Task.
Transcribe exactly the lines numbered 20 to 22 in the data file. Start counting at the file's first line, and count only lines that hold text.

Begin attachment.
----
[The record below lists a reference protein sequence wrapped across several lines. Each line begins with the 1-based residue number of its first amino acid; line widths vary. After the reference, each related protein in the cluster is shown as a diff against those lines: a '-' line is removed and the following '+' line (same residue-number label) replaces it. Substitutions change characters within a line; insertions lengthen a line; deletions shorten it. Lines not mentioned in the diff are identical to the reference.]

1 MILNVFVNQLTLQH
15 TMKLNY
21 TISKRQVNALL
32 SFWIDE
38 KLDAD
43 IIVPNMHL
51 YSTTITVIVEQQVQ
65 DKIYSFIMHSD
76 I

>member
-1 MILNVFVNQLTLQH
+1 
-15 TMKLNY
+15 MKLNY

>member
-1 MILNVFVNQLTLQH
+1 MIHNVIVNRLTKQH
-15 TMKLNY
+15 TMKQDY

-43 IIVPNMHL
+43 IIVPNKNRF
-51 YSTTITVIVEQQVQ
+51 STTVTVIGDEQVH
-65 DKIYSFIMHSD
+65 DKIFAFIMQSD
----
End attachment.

+15 TMKQDY

-43 IIVPNMHL
+43 IIVPNKNRF